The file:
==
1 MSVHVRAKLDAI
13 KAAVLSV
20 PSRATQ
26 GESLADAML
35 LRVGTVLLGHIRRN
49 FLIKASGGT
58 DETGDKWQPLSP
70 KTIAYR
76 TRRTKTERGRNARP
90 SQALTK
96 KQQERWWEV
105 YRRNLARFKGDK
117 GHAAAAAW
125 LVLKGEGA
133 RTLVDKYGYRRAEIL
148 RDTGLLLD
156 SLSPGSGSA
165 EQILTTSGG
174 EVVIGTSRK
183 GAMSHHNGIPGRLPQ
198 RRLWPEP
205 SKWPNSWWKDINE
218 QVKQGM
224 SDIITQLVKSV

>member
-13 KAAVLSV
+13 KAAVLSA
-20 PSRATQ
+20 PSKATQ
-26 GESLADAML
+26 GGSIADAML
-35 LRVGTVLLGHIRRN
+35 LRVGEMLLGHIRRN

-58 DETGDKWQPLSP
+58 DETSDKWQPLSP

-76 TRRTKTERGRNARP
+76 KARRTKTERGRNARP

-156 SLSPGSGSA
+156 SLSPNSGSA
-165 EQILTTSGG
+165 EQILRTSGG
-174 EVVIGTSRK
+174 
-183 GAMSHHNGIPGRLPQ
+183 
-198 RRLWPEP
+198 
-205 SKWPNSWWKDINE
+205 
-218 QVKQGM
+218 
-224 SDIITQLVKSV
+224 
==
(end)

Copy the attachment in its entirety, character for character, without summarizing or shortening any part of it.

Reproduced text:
1 MSVHVRAKLDAI
13 KAAVLSV
20 PSRATQ
26 GESLADAML
35 LRVGTVLLGHIRRN
49 FLIKASGGT
58 DETGDKWQPLSP
70 KTIAYR
76 TRRTKTERGRNARP
90 SQALTK
96 KQQERWWEV
105 YRRNLARFKGDK
117 GHAAAAAW
125 LVLKGEGA
133 RTLVDKYGYRRAEIL
148 RDTGLLLD
156 SLSPGSGSA
165 EQILTTSGG
174 EVVIGTSRK
183 GAMSHHNGIPGRLPQ
198 RRLWPEP
205 SKWPNSWWKDINE
218 QVKQGM
224 SDIITQLVKSV

>member
-13 KAAVLSV
+13 KAAVLSA
-20 PSRATQ
+20 PSKATQ
-26 GESLADAML
+26 GGSIADAML
-35 LRVGTVLLGHIRRN
+35 LRVGEMLLGHIRRN

-58 DETGDKWQPLSP
+58 DETSDKWQPLSP

-76 TRRTKTERGRNARP
+76 KARRTKTERGRNARP

-156 SLSPGSGSA
+156 SLSPNSGSA
-165 EQILTTSGG
+165 EQILRTSGG
-174 EVVIGTSRK
+174 
-183 GAMSHHNGIPGRLPQ
+183 
-198 RRLWPEP
+198 
-205 SKWPNSWWKDINE
+205 
-218 QVKQGM
+218 
-224 SDIITQLVKSV
+224 